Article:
But before he could finish his analysis, the NFL scooped him. They did their own study with the University of Michigan, and the numbers they found helped Schwarz make his case.
Crunching the numbers
The Michigan report stated that in the US population, for men ages 30-49, only one out of 1,000 suffered from dementia. For retired NFL players ages 30-49, one out of 50 suffered from dementia.
The numbers were even worse for retired NFL players 50 and above. When compared to the general US population, the retired players were six times as likely to suffer from dementia.
When Schwarz asked the NFL about this, the response was: “The numbers are still small.”
In response, Schwarz wrote his groundbreaking 2009 article, stating:
All rates appear small. But if they are accurate, they would have arresting real-life effects when applied across a population as large as living N.F.L. retirees. A normal rate of cognitive disease among N.F.L. retirees age 50 and above (of whom there are about 4,000) would result in 48 of them having the condition; the rate in the Michigan study would lead to 244. Among retirees ages 30 through 49 (of whom there are about 3,000), the normal rate cited by the Michigan researchers would yield about 3 men experiencing problems; the rate reported among N.F.L. retirees leads to an estimate of 57.
So the Michigan findings suggest that although 50 N.F.L. retirees would be expected to have dementia or memory-related disease, the actual number could be more like 300. This would not prove causation in any individual case, but it would support a connection between pro football careers and heightened prevalence of later-life cognitive decline that the league has long disputed.
Front page news
The New York Times put Schwarz’s article on the front page, and it caused an immediate sensation.
“People went bananas,” said Schwarz. “Congress held hearings. I proved that other data reinforced the Michigan study, and everything started changing. The NFL changed its rules and philosophy of how to handle a concussion. And they finally acknowledged that the data was out there to show the link.”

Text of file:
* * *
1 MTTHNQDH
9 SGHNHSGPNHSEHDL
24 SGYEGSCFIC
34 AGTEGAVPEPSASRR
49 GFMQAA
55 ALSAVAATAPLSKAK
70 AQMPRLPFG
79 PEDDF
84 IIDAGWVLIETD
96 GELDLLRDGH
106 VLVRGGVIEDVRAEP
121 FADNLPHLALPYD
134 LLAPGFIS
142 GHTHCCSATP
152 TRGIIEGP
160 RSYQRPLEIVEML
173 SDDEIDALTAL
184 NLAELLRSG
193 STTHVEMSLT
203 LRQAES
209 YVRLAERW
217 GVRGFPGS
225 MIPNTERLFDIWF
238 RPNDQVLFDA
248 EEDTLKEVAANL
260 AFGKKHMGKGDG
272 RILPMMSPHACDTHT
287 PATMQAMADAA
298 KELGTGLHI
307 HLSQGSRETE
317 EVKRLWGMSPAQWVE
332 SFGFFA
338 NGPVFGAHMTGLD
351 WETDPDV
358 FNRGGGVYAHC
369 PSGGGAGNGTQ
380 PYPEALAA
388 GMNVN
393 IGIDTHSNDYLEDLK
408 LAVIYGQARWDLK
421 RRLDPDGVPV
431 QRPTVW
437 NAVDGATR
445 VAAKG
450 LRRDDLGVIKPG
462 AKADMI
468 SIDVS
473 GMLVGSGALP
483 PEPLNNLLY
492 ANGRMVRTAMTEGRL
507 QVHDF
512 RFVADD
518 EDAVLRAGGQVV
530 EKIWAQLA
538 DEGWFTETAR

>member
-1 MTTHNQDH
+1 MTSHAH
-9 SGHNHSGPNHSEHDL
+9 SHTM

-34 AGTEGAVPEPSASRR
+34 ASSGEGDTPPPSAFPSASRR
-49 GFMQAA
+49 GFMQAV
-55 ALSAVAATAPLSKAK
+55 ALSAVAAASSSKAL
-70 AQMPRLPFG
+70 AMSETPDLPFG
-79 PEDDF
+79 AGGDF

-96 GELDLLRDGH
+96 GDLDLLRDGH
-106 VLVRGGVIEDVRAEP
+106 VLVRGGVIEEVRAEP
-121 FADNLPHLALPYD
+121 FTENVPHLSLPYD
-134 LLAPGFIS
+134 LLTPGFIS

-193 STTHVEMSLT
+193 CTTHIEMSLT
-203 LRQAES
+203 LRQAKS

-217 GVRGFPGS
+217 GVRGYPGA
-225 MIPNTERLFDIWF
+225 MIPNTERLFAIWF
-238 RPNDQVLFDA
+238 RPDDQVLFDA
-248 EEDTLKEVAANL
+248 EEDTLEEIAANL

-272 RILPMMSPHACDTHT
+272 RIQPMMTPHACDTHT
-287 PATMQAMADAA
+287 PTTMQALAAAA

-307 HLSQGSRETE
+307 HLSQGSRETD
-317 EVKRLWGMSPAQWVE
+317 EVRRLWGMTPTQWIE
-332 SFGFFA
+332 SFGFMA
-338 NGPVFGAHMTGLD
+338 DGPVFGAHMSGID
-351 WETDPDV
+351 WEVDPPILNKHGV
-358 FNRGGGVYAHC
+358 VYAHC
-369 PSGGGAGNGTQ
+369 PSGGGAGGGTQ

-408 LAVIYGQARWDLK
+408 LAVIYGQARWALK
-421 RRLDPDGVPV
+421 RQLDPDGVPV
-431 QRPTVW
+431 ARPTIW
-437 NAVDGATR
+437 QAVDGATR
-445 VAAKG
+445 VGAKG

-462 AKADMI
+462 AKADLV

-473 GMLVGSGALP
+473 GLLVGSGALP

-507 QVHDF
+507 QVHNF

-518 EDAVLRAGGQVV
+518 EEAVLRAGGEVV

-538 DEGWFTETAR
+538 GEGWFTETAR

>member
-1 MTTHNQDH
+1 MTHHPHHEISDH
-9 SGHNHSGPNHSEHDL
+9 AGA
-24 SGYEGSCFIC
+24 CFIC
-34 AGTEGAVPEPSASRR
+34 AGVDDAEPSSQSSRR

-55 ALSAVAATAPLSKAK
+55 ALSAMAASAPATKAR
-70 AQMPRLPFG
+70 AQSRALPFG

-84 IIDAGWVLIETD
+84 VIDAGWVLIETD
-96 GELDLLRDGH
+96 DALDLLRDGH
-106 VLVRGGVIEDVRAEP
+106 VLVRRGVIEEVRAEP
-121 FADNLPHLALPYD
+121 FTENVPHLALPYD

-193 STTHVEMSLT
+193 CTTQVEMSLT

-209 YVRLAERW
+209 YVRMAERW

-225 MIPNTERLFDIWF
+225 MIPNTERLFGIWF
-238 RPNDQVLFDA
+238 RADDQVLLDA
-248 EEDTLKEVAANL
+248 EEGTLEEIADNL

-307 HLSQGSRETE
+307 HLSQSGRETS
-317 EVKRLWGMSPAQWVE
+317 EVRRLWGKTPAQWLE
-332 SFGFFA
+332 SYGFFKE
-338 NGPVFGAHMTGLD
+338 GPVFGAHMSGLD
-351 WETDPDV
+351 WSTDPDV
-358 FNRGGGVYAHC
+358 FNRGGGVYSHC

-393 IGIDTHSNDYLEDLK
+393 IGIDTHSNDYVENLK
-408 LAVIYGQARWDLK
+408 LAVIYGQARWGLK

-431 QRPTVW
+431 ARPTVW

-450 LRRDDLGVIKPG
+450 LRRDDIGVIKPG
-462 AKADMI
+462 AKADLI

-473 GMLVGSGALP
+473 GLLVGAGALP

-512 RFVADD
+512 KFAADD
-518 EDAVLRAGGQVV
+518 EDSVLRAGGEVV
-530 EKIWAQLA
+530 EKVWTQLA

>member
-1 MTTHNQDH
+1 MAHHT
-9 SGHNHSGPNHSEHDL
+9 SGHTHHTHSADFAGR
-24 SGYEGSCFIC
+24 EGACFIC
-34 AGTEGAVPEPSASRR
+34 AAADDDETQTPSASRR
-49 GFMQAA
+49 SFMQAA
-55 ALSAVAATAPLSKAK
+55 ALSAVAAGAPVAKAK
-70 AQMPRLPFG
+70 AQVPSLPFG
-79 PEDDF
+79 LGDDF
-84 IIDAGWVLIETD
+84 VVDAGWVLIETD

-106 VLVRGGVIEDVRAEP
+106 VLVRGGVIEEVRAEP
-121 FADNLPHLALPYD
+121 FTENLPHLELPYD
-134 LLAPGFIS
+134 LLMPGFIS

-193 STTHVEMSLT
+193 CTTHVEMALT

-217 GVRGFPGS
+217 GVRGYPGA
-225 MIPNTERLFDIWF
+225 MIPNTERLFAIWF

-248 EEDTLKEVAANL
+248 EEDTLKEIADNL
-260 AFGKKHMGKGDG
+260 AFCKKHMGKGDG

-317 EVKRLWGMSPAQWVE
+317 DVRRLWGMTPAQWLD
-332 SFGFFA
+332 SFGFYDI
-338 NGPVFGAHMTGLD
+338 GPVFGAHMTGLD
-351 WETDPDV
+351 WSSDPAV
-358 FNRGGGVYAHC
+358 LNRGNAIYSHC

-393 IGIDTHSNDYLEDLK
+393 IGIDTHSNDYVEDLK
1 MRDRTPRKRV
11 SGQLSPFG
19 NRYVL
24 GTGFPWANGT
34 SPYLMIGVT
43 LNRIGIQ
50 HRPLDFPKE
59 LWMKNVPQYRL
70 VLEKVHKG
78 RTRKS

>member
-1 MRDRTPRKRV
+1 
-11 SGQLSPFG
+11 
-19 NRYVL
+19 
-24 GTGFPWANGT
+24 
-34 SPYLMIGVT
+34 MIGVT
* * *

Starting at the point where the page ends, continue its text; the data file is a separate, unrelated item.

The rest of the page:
Alan Schwarz took his statistical background and used it to achieve what one Hall of Fame sports writer described as “the most remarkable feat in sports journalism history.”
He’s been credited with saving lives and revolutionizing the protocol for head injuries in almost every youth and professional sport.
And it all goes back to the numbers. “I love finding the mathematical argument where I can say, ‘No. 2 + 2 does not equal 5, and I’m not going to let you get away with that,’ ” said Schwarz.
Adapted from SAS Technology Connection Keynote, SAS Global Forum 2015.
- Article Bringing data to the streamHow much do we know about fresh water systems and the dynamic nature of streams and rivers? Find out how one data scientist turned his fascination with streams and rivers into a career.
- Article Machine learning, Michael J. Fox and finding a cure for Parkinson’sUsing machine learning, data scientists developed a model that can help doctors accurately predict Parkinson's disease progression and start treatment earlier, when it will have greater impact.
- Article Analytic simulations: Using big data to protect the tiniest patientsAnalytic models help researchers discover the best way to care for babies in the NICU, saving lives (and millions of dollars) in the process.
- Article Smart cities, smart energy solutions – thanks to the IoTFind out how Envision America and CPS Energy are using the IoT and analytics to make cities smarter and transform energy programs.